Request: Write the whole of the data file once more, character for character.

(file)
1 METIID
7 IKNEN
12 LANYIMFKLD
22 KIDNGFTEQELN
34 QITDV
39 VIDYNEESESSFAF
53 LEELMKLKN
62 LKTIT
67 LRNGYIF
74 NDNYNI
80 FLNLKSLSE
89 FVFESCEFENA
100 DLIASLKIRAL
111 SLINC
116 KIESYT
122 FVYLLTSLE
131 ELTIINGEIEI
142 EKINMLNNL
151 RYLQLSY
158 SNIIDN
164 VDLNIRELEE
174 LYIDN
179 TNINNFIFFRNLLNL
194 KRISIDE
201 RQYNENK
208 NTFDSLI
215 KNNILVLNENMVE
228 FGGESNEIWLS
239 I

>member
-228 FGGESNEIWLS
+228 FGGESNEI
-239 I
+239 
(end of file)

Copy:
1 METIID
7 IKNEN
12 LANYIMFKLD
22 KIDNGFTEQELN
34 QITDV
39 VIDYNEESESSFAF
53 LEELMKLKN
62 LKTIT
67 LRNGYIF
74 NDNYNI
80 FLNLKSLSE
89 FVFESCEFENA
100 DLIASLKIRAL
111 SLINC
116 KIESYT
122 FVYLLTSLE
131 ELTIINGEIEI
142 EKINMLNNL
151 RYLQLSY
158 SNIIDN
164 VDLNIRELEE
174 LYIDN
179 TNINNFIFFRNLLNL
194 KRISIDE
201 RQYNENK
208 NTFDSLI
215 KNNILVLNENMVE
228 FGGESNEIWLS
239 I

>member
-228 FGGESNEIWLS
+228 FGGESNEI
-239 I
+239 